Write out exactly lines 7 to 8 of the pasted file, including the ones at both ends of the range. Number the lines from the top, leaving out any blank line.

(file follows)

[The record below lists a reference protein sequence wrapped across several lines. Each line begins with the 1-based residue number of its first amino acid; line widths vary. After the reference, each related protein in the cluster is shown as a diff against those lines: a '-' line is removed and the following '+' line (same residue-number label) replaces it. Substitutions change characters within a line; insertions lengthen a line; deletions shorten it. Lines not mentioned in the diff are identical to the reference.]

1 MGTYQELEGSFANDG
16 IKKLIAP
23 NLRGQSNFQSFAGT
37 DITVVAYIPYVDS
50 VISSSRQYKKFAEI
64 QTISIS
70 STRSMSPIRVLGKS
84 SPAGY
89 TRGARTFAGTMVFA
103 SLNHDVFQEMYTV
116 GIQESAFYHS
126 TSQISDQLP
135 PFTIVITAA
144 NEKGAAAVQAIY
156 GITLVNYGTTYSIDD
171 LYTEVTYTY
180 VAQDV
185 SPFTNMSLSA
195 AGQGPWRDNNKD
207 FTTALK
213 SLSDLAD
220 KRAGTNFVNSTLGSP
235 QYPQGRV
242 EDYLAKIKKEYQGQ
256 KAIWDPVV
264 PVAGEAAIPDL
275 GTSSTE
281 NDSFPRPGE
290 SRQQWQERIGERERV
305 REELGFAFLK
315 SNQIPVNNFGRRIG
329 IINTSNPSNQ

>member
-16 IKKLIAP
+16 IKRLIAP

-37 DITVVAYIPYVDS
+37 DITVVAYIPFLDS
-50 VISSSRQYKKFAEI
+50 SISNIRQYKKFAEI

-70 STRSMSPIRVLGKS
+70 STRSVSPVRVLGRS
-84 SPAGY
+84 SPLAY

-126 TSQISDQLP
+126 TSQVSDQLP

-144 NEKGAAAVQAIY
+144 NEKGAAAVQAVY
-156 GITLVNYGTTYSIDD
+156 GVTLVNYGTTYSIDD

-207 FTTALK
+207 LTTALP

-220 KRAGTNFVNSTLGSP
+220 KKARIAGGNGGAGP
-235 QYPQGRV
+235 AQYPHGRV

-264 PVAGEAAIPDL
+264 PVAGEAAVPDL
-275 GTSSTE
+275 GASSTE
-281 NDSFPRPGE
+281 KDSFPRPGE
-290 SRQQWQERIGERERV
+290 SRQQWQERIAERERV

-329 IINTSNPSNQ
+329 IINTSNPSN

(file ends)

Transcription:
64 QTISIS
70 STRSMSPIRVLGKS